• Amalie Louise Viborg
  • Lucia Fox
4. term, Social Work, Master (Master Programme)
The aim of this thesis is to examine how men experience and deal with mental problems. We wish to investigate what role gender and masculinity have for men with mental diseases and for psychiatric practices. We have done so on the basis of six qualitative interviews with men and four qualitative interviews with psychiatrists. Overall we find that the men in question try to negotiate their identity and masculinities in various aspects of their social lives, as well as in the specific social interaction with us, as interviewers. A symbolic interactionist, narrative method, influences our methodical and theoretical approach, giving us access not only to the narratives meaning, but also to how the narratives are constructed. Goffman, Connell and Laclau & Mouffe constitute the theoretical conceptual framework in the thesis. Firstly, Goffman’s theory on stigma, social interaction, role-play and face-work help us examine how the men navigate through the landscape of their social lives. Secondly, Connell’s theory on multiple masculinities gives us the opportunity to not only investigate the men’s narratives concerning the position of men in a gender order, but also their own masculinities. Lastly, Laclau & Mouffe’s discourse theory allows us to examine the prevailing discourses that can be found in the psychiatric system through the narratives of the psychiatrists. We argue that the men make use of role-play and face-work in their social interactions with others as a means to hide their illnesses and diagnoses. The men argue that taboo and the stigma of mental illnesses, schizophrenia in particular, are the reason for their need to hide their actual social identity. We also argue that the men construct different types of masculinities: a subordinate masculinity as well as a hegemonic masculinity. However, our findings show that the men are subject to the ideals of the hegemonic masculinity, which proves to be problematic for their social identity. Furthermore, two major discourses can be identified through the psychiatrists’ narratives: an illness discourse and an individual-focused discourse respectively. We also find that a gender-neutral approach has taken a hegemonic position in the psychiatric system. Our main findings are that gender and masculinity do play a part for the well being of the six men in this thesis. We argue that men with mental illnesses and problems risk double exposition in both dealing with potential stigma and taboo due to their illness, and due to their gender. They must furthermore deal with their own masculinity understandings as well as outer hegemonic masculinity ideals, which make it difficult to navigate through the social arenas of modern life.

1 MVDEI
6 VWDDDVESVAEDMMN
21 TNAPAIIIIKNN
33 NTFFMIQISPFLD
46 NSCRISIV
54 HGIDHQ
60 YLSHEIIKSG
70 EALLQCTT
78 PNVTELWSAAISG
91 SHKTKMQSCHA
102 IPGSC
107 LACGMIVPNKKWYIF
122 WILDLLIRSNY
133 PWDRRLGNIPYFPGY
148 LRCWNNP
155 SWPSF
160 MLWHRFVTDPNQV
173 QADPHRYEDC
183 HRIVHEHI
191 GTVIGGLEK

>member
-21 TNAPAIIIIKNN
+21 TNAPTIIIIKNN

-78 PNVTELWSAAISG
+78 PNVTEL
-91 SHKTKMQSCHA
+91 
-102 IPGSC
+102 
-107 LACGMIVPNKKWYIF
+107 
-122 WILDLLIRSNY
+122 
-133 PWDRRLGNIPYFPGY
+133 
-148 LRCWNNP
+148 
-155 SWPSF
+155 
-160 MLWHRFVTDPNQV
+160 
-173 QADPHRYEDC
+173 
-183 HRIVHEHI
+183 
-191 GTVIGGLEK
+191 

LanguageDanish
Publication date2016
Number of pages99
ID: 240996909